Category Archives: future plans

Retirement Frugality: Bread

My three strategies to save money are —

  1. Pay Less for the Same Product
  2. Find a Cheaper Substitute
  3. Do Without (and the cheat: Use Less)

Bread (bakery outlet, home made, supermarket)

Strategy #1:  I could find another bakery outlet. (The one I knew either moved or went out of business.) Here’s a link to a list of bakery outlets.

Strategy #2: I could buy bread only on sale. We wouldn’t have what we prefer most of the time, so I don’t.

We could make/buy cheaper types of bread: flat breads, corn bread, biscuits, etc.

For years we’ve baked our own Fall – Spring and bought it in Summer. A 10 lb bag of flour is about $10. If you use 1 lb per loaf and figure $1 for the salt, yeast, etc. then a home-baked loaf costs $2, not counting energy. A store-bought loaf close to the size, etc. of our home-made loaf is $4 or more.

Other ways I can think to make our home-made bread still cheaper are:

  • I could use coupons or sale shop for ingredients more often;
  • Make a sour dough starter/grow our own yeast, or
  • Grind our own flour, or
  • Bake more loaves at once.

I’m not sure how practical any of these are!

Strategy #3: I don’t really think this is possible — bread is called the “staff of life” for a reason!

Strategy #3/Cheat:  I could bake ahead and freeze bread to use in summer. I don’t have an easy way to do this.

One Pound of Chicken Thighs…

I usually buy organic chicken thighs, bulk pack, in 5 lb packages. I split this into packages of 3 each, about 1 lb.

I just used the last 1 lb package. I thought I’d use this to figure out how well I did with  the meat cost per meal. I did pretty well, but not what I need to!

Day 1: Lemon chicken 3 thighs, all cooked (part of the oven meal). We ate 2. I put aside the drippings and 3rd thigh.

Day 2: I made a burrito bowl (this one). Except I never use instant rice, I just cook rice separately. I also can’t eat roma tomatoes, so I pay for heirloom non-red tomatoes and use about 1/2-1 tomato’s worth. Yes, it’s expensive, but it’s better than having an upset stomach for hours!

Day 3: Picked the meat off the last thigh. Made gravy from the drippings. We had left over rice (the burrito bowl)  with a little of the chicken/gravy on it and sauteed greens on the side.

Day 4: Chicken and rice soup. Took the remaining gravy with chicken, added water, the last of the tomato, and chicken bullion to taste. Added the remaining rice. Made up a condiment plate with cooked greens and minced jalapeno.

Into the freezer: 1 serving of the soup. I added the last 2-3 tablespoons of cooked greens and the minced jalapeno.

The chicken costs $2.49/lb. How much did I spend per meal for the meat?*

I put it in 6 meals. If we eat the last serving in the freezer? The price is .36/meal.  If we don’t eat it, but toss it? The price per meal goes up to about .42!

How could I have done better? I could have saved the bones, skins and scraps to add flavor to another soup or stew or just make broth. If you add just one more meal that way, the cost per meal for the meat goes down to .31!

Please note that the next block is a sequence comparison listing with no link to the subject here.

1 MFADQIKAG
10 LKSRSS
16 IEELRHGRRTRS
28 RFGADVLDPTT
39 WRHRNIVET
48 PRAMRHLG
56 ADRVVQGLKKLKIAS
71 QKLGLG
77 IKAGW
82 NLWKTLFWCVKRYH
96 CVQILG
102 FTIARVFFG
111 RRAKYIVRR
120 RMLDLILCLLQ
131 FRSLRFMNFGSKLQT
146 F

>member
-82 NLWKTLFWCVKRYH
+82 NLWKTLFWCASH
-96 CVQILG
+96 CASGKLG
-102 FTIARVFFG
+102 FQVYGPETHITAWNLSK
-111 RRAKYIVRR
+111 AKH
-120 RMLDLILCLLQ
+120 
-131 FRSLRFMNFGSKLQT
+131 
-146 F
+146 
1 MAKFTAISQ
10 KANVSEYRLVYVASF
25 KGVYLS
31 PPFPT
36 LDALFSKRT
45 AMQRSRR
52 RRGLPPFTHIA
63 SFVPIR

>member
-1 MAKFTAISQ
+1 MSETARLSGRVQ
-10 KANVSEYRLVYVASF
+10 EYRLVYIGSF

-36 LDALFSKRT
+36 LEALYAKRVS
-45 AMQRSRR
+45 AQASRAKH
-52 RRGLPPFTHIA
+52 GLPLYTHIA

As a list:

  • 3 meals if we’d eaten all of it as one-piece of meat per serving: .83/meal. (We didn’t do this.)
  • 6 meals, cost per meal =.42, (We’ve did this.)
  • If we eat the last meal in the freezer, the cost per meal is reduced to .36 (We’ve done this.)
  • If we eat the freezer meal and I’d used the scraps? price per meal = .31

Obviously, I need to start a container for soup scraps! Otherwise, I’m never going to get even close to my desired .25 cost/meat per meal.


*These numbers are rounded. $2.49 just doesn’t divide evenly!


To get to my target price, I’d have to make approx. 11 portions from my 1 lb of meat. I don’t think that’s very likely, do you? And, since I know the $2.49/lb price is a real bargain, I think this means I need a reality check! As it is, we ate, on average about 2.29 oz of meat in each of the 7 meals.

So, unless we start raising our own chickens or something similar, I think that the best I can realistically expect is the price for the 6 meals above, or .42 per portion.

My idea was that the meat would probably be the single most expensive piece of a meal, budget that hard and the rest of it’s not so bad.


Eggs are one of the cheapest sources of protein around. If we eat them, we sometimes have 3 or sometimes 4 omlette, for a single meal, which feeds both of us. I buy eggs from a neighbor for $3/dozen these days. A four-egg omlette costs .50/person. A three-egg omlette .38/person.


Organic ground beef from the local market costs $8.99/lb. I’d have to make > 20 meals to get that down to .40 or less per person. Again, not realistic. Even if I allow myself $1/lb, it’s 9 meals from a single pound of ground beef — really? One meatball, right?


My menu plan only has meat in it two days a week. The plan is:

      • Monday Double Veg meal
      • Tuesday Leftovers
      • Wednesday Double Veg meal
      • Thursday Eggs
      • Friday Double Meat meal
      • Saturday Sandwiches
      • Sunday Double Meat meal

When I came up with this, I was trying for a few things: less meat, less cost, less cholesterol, more veggies, less work on the days I’m really busy (Weds, Sat, Sun).

My week hasn’t followed the pattern this week because we were eating the 2nd meat/leftovers, until Tuesday. Ate veggies Weds. and will tonight, Thursday, too.

The double veggies I made are some of the end of last year’s farm crops (root veggies), some I bought at the market when we ran out (cilantro, potatoes & parsnips), and rice (when I made the burrito bowl last week, I made a double batch of plain rice and froze the extra).